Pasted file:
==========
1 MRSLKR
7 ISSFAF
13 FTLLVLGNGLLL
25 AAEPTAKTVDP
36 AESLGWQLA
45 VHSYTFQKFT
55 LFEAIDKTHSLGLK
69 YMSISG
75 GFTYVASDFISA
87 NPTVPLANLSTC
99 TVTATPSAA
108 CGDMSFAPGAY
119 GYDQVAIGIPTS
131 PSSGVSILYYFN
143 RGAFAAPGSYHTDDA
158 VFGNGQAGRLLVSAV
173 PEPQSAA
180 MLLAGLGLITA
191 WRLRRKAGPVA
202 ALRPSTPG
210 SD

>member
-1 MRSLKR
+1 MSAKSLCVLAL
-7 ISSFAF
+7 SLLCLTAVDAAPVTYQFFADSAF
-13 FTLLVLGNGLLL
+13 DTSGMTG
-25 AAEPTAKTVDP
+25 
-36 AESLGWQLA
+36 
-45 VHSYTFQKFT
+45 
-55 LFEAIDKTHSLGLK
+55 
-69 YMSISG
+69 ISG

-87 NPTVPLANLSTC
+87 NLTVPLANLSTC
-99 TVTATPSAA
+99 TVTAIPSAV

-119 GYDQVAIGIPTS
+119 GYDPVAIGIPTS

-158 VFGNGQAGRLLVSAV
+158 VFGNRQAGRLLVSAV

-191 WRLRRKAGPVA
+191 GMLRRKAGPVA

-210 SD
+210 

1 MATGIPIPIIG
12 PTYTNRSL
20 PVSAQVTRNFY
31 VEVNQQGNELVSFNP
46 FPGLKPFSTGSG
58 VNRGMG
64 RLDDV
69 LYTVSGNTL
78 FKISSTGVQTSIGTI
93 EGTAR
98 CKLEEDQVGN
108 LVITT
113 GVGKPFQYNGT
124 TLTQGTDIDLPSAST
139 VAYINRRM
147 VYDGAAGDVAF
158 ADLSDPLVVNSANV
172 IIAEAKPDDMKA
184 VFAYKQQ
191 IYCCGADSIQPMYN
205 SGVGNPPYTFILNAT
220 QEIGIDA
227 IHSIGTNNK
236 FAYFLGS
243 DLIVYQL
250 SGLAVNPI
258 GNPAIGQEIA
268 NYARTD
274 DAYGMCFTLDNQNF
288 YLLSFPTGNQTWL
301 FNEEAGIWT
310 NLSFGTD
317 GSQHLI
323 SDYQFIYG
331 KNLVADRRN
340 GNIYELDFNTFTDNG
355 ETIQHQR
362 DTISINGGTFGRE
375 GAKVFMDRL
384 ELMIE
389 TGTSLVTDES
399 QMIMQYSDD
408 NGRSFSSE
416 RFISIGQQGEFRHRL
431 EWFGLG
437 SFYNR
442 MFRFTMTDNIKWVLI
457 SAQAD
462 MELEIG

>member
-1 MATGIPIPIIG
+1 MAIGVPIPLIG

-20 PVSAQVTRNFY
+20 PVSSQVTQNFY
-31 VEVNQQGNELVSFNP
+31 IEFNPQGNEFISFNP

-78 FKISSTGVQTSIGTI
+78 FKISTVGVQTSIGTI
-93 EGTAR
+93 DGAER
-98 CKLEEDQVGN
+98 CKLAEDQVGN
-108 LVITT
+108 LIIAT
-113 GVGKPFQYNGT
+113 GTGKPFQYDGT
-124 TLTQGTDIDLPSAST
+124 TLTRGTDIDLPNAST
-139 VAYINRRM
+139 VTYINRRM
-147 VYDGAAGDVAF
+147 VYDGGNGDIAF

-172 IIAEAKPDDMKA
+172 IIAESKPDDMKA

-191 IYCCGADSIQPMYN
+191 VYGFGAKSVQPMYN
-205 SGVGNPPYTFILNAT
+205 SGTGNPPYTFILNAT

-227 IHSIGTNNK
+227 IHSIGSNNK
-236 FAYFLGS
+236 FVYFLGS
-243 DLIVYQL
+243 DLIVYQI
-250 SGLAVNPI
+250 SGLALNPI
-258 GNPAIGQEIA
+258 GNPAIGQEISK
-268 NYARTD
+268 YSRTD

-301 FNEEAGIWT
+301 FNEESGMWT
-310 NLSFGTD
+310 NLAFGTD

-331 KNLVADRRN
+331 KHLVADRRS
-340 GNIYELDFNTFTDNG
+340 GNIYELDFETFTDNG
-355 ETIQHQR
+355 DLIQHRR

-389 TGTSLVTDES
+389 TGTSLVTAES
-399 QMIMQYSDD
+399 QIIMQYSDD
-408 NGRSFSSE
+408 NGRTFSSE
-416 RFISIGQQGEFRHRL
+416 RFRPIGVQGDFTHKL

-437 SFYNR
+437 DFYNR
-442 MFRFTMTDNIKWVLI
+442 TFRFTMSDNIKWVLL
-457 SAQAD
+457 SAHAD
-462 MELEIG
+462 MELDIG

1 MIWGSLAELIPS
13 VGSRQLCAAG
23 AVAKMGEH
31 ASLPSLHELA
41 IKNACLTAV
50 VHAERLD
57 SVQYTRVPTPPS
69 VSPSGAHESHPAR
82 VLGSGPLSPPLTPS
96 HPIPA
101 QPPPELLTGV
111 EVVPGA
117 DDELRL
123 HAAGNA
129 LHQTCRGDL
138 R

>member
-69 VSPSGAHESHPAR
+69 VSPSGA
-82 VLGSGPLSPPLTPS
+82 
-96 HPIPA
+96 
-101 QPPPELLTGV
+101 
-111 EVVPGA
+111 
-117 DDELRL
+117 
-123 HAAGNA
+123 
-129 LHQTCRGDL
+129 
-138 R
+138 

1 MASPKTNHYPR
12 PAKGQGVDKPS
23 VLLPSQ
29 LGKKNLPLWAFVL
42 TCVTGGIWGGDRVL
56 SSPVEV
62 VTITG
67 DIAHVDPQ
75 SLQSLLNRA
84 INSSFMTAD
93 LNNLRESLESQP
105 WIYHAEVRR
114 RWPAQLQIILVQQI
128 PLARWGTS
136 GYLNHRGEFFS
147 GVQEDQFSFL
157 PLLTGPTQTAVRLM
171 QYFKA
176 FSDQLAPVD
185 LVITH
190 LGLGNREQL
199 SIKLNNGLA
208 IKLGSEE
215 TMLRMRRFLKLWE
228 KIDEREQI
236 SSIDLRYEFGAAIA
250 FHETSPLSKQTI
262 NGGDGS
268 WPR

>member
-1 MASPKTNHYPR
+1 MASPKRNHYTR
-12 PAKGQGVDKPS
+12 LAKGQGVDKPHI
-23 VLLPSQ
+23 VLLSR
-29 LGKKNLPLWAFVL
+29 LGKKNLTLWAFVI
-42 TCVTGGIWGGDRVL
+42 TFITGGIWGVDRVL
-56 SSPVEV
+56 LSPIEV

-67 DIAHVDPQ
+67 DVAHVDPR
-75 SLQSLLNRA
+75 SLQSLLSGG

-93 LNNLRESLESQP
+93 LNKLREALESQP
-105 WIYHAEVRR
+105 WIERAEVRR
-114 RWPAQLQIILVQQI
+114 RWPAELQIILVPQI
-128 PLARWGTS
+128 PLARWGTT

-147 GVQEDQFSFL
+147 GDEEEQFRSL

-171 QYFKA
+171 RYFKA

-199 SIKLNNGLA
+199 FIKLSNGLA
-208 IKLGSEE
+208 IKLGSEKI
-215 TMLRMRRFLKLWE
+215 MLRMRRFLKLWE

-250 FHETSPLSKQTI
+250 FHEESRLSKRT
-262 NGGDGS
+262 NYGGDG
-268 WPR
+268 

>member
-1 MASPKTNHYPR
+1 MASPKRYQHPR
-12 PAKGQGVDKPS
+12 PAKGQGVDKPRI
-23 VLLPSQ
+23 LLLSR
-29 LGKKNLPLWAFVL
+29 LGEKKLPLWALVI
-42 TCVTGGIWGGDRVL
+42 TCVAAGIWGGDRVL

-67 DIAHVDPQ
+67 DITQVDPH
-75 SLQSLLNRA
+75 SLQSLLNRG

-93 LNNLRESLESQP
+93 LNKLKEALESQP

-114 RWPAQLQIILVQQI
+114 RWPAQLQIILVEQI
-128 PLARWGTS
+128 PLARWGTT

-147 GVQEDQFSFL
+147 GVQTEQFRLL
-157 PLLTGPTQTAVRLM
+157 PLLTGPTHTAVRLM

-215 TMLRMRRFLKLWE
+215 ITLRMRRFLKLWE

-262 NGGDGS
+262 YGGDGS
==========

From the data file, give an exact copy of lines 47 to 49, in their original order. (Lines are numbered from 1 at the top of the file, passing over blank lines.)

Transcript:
-191 WRLRRKAGPVA
+191 GMLRRKAGPVA

-210 SD